Students taking the Metro next fall may pay higher fares as city transportation officials struggle to close the gap on a $48 million budget shortfall. The budget change will not affect plans to create a student discount card program, officials said.
The Metro Board Budget Committee, which wants to increase passenger revenues by $24 million, is considering increasing the boarding fare by 30 cents or increasing rush hour fares by 60 cents, said Cheryl Johnson, assistant director for Metro Media Relations. She said Metro could also choose to increase parking rates at Metrorail stations but noted that a raise in parking rates would not preclude a raise in fares.
The committee, originally slated to release its budgetary recommendations to the Metro Board of Directors last Thursday, postponed the announcement until later this week, after further discussions.
Johnson said a final decision must be made by July 1, adding that any change in fares would take 60 to 90 days to implement.
She also said Metro wouldn’t implement all proposed hikes and would only be raising prices to the point at which Metro would generate an extra $24 million in revenues.
Douglas Stallworth, senior transportation planner for the D.C. Department of Transportation, said the anticipated fare hikes have had no effect on plans being made to introduce a university pass for college students in the metropolitan area.
The “U-Pass,” modeled after programs already in place in Chicago, Atlanta and Cleveland, would give college students unlimited Metrorail use by tacking on a fee to students’ tuition bill.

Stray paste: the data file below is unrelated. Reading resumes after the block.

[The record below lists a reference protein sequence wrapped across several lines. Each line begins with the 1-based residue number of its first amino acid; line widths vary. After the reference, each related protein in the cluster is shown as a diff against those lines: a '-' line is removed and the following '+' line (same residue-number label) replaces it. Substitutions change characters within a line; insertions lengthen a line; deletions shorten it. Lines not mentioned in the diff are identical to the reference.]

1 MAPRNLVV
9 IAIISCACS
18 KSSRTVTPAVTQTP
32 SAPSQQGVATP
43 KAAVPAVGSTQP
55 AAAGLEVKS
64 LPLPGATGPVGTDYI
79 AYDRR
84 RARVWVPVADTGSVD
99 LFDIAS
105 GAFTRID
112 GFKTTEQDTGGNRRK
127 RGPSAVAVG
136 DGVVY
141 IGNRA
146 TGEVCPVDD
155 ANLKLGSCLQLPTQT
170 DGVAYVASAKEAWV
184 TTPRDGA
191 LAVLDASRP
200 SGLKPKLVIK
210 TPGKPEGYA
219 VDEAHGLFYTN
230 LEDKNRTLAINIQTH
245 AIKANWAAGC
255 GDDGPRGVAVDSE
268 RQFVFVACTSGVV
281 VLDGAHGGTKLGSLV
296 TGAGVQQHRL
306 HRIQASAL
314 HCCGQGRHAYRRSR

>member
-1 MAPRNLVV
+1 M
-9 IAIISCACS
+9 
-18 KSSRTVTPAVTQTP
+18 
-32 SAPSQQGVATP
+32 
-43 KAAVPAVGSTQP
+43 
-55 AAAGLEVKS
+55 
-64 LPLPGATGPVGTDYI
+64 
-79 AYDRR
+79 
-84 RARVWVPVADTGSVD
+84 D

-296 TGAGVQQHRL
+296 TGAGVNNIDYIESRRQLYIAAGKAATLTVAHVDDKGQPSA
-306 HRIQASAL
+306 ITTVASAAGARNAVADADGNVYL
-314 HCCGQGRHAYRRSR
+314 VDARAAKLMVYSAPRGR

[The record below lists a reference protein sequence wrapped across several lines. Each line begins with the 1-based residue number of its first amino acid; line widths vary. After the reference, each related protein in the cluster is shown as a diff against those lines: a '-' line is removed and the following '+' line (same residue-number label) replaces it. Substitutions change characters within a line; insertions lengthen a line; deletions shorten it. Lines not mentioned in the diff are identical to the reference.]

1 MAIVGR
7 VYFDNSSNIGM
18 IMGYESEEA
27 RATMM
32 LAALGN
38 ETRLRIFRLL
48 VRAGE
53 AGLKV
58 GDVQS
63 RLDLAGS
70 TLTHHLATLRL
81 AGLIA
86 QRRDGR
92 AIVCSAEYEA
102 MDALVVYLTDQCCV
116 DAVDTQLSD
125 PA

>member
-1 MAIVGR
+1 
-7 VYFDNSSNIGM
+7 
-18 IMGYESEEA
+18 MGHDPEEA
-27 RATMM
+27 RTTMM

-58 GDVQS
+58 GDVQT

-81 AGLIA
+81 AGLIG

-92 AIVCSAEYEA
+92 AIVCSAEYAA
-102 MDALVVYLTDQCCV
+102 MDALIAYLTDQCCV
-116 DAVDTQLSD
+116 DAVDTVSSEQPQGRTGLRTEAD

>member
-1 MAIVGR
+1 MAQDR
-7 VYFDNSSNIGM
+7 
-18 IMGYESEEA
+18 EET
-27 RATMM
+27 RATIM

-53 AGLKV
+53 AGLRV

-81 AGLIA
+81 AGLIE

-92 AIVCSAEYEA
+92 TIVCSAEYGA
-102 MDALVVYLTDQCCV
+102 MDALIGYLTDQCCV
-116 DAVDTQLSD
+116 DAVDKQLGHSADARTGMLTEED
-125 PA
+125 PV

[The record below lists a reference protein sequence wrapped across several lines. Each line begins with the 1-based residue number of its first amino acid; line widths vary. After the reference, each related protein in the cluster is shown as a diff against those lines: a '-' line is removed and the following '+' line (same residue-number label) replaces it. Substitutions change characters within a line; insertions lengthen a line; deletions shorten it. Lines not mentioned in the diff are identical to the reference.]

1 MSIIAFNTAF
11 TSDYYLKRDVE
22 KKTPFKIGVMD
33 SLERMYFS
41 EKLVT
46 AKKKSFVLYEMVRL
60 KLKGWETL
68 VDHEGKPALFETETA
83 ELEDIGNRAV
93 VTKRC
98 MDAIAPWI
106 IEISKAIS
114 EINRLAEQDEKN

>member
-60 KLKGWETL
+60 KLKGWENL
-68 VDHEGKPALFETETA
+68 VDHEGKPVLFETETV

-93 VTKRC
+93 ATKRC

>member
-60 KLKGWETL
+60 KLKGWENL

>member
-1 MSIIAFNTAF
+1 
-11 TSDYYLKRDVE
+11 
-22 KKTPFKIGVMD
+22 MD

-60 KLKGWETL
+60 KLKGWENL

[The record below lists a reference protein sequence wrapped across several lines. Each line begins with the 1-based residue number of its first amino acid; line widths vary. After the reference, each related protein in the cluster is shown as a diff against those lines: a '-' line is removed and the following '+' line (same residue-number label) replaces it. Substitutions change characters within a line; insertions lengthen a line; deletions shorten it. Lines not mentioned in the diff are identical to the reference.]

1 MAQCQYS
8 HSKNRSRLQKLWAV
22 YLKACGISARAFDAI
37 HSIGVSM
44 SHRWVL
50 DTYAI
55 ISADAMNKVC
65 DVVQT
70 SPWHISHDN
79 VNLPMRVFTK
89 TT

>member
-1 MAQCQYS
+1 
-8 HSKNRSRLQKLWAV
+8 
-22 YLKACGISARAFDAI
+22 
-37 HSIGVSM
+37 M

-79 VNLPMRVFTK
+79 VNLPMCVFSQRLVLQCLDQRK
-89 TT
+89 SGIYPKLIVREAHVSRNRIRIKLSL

“We are working on a proposal based on a number of requests from college students to get a student Metro pass like the ones we have for grades 12 and below,” Stallworth said.
Currently, D.C. public school students can purchase a reduced fare pass that allows them to travel anywhere within the District. The pass cannot be used for travel in Maryland or Virginia and is not available to college students.
“We have interest from (the University of) Maryland, George Mason, American and Catholic universities,” Stallworth said.
Eric Daleo, executive vice president of the Student Association and member of the D.C. Metro University Student Alliance, said one discount under review includes a $75-per-semester fee with tuition for all students at a participating university for unlimited Metrorail use.
Daleo said one concern with this fee system is that all students at a participating school would have to pay the fee, including students who would not benefit from an unlimited-use pass.
“Within the Student Association there hasn’t been much support (for) that,” said Daleo, referring to the unlimited-use pass. “It’s not that they don’t support the concept or the idea, it is that they don’t support it because every student would have to pay for it. If this was an option for some students to take and others did not have to, then they would go for it.”
He also said any proposed increase in tuition would have to be approved by the Board of Trustees.
Daleo said students may be asked if they support the $75 fee in a tuition action survey in the fall.
Some students said they would greatly benefit from an unlimited Metro pass.
“I’m not typical,” sophomore Alicia Warren said. “I use the Metro to go back and forth from work and I take a class at Howard, so I would definitely not mind paying $75 for an unlimited pass.”
“I average about one round-trip Metro ride a week,” sophomore Reid Wilson said. “Last fall I interned on Capitol Hill so I took the Metro to get to work. I would use the Metro much more if a student pass were available.”
-Michael Barnett contributed to this report.